Testing results announced today confirmed that three Northern Indiana stallions are positive for contagious equine metritis (CEM). The stallions were tested as a result of being exposed to a positive Quarter horse stallion while they were kept at a breeding facility in Kentucky.
Alerts have spread to 20 states and Canada as a result of semen from the infected Kentucky stallions being shipped to mare owners for artificial insemination. The Indiana announcement is the first to confirm positive test results for CEM outside of Kentucky and will undoubtedly lead to the investigation of horses they have been with and mares who have been either bred to them or received their semen by AI.
Contagious equine metritis is a transmissible, exotic venereal disease in horses. It usually results in infertility in mares and, on rare occasions, can cause mares to spontaneously abort. Infected stallions exhibit no clinical signs but can carry the CEM bacteria for years. CEM is commonly transmitted during sexual intercourse, but also may be transmitted indirectly through artificial insemination or contact with contaminated hands or objects.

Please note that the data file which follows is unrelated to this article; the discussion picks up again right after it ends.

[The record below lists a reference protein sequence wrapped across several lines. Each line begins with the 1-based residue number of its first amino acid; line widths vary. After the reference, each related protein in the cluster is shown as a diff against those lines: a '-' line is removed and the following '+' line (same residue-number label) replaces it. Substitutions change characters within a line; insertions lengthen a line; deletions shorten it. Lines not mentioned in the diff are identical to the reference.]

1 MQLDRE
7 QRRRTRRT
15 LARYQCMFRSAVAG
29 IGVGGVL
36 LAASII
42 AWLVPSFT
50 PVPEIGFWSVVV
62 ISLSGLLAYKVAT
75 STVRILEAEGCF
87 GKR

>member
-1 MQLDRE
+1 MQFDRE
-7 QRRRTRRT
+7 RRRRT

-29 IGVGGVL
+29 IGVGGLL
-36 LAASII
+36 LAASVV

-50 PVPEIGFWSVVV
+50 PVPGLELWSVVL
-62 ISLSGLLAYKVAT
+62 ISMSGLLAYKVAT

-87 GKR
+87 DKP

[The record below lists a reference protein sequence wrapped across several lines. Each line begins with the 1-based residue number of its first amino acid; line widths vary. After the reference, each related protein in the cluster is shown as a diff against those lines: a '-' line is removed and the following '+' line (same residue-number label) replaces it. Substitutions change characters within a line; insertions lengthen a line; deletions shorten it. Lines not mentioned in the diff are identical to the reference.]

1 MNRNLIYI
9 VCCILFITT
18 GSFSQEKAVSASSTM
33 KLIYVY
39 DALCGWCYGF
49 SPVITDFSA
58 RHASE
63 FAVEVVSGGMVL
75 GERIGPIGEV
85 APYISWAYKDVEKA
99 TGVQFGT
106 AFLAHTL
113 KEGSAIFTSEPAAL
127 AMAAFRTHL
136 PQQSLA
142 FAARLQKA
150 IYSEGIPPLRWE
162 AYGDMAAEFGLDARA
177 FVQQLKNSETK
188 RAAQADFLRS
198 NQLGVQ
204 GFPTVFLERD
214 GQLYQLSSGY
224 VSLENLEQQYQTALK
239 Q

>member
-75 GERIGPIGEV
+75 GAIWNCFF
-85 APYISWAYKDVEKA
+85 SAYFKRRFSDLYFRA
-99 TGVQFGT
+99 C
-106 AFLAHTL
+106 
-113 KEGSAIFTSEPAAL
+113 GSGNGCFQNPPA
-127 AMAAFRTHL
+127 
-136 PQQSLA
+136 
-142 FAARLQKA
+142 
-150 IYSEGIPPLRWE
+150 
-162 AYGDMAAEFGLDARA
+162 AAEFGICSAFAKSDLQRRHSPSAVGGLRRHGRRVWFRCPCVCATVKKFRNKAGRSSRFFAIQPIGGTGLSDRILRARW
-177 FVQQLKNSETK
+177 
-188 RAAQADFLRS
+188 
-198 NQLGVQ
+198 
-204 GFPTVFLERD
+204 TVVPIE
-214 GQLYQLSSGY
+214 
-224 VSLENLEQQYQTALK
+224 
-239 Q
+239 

Testing on the remaining horses that were housed at the Kentucky facility continues as an ongoing investigation. Concerned Indiana horse owners should monitor the state animal health website: www.in.gov/boah.
The first cases of CEM in the United States were diagnosed in central Kentucky in 1978. Another outbreak occurred in Missouri in 1979.